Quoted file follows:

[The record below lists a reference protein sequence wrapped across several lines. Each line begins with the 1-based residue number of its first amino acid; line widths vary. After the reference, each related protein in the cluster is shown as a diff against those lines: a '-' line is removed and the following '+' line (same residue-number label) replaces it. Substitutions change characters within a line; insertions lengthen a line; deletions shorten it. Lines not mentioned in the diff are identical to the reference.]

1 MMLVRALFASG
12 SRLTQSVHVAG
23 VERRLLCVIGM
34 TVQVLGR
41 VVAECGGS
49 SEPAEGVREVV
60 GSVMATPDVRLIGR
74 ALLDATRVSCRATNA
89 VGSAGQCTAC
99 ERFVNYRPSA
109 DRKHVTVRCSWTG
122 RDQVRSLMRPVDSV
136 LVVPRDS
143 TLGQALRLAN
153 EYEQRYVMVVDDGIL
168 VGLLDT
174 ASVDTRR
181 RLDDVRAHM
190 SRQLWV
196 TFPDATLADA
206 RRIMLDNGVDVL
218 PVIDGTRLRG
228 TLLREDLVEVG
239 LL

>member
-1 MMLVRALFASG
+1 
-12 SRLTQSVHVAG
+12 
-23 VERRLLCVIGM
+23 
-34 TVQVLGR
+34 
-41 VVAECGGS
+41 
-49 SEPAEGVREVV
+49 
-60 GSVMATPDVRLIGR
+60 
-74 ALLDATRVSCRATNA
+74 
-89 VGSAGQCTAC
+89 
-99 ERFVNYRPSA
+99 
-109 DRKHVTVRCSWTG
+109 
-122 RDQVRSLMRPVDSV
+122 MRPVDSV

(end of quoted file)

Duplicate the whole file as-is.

[The record below lists a reference protein sequence wrapped across several lines. Each line begins with the 1-based residue number of its first amino acid; line widths vary. After the reference, each related protein in the cluster is shown as a diff against those lines: a '-' line is removed and the following '+' line (same residue-number label) replaces it. Substitutions change characters within a line; insertions lengthen a line; deletions shorten it. Lines not mentioned in the diff are identical to the reference.]

1 MMLVRALFASG
12 SRLTQSVHVAG
23 VERRLLCVIGM
34 TVQVLGR
41 VVAECGGS
49 SEPAEGVREVV
60 GSVMATPDVRLIGR
74 ALLDATRVSCRATNA
89 VGSAGQCTAC
99 ERFVNYRPSA
109 DRKHVTVRCSWTG
122 RDQVRSLMRPVDSV
136 LVVPRDS
143 TLGQALRLAN
153 EYEQRYVMVVDDGIL
168 VGLLDT
174 ASVDTRR
181 RLDDVRAHM
190 SRQLWV
196 TFPDATLADA
206 RRIMLDNGVDVL
218 PVIDGTRLRG
228 TLLREDLVEVG
239 LL

>member
-1 MMLVRALFASG
+1 
-12 SRLTQSVHVAG
+12 
-23 VERRLLCVIGM
+23 
-34 TVQVLGR
+34 
-41 VVAECGGS
+41 
-49 SEPAEGVREVV
+49 
-60 GSVMATPDVRLIGR
+60 
-74 ALLDATRVSCRATNA
+74 
-89 VGSAGQCTAC
+89 
-99 ERFVNYRPSA
+99 
-109 DRKHVTVRCSWTG
+109 
-122 RDQVRSLMRPVDSV
+122 MRPVDSV